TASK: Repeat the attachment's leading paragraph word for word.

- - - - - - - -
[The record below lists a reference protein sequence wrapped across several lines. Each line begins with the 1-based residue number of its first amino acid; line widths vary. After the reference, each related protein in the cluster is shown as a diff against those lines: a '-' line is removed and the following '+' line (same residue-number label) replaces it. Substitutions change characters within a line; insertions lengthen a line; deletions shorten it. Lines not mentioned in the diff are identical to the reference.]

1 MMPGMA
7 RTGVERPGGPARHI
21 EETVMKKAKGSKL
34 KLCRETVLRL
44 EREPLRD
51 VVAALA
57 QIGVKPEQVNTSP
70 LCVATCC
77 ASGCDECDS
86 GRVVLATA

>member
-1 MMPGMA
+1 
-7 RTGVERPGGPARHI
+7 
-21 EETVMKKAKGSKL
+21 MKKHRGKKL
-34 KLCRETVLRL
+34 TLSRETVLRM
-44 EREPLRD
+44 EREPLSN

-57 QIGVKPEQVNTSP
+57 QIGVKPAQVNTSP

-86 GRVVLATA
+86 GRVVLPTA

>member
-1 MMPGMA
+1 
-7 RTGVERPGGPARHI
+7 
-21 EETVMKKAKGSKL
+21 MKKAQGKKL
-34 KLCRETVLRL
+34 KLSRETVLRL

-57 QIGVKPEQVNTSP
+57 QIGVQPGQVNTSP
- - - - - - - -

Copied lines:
[The record below lists a reference protein sequence wrapped across several lines. Each line begins with the 1-based residue number of its first amino acid; line widths vary. After the reference, each related protein in the cluster is shown as a diff against those lines: a '-' line is removed and the following '+' line (same residue-number label) replaces it. Substitutions change characters within a line; insertions lengthen a line; deletions shorten it. Lines not mentioned in the diff are identical to the reference.]